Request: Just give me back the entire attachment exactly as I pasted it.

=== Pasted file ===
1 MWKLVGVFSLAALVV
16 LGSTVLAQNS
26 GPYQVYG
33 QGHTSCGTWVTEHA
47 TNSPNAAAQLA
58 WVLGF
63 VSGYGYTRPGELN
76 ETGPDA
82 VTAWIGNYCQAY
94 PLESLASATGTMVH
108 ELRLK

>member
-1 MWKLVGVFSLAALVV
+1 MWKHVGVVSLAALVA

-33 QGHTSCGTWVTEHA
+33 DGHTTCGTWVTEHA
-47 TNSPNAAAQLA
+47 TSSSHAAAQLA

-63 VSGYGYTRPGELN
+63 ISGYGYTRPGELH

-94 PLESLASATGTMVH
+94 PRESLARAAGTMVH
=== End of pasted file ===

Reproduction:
1 MWKLVGVFSLAALVV
16 LGSTVLAQNS
26 GPYQVYG
33 QGHTSCGTWVTEHA
47 TNSPNAAAQLA
58 WVLGF
63 VSGYGYTRPGELN
76 ETGPDA
82 VTAWIGNYCQAY
94 PLESLASATGTMVH
108 ELRLK

>member
-1 MWKLVGVFSLAALVV
+1 MWKHVGVVSLAALVA

-33 QGHTSCGTWVTEHA
+33 DGHTTCGTWVTEHA
-47 TNSPNAAAQLA
+47 TSSSHAAAQLA

-63 VSGYGYTRPGELN
+63 ISGYGYTRPGELH

-94 PLESLASATGTMVH
+94 PRESLARAAGTMVH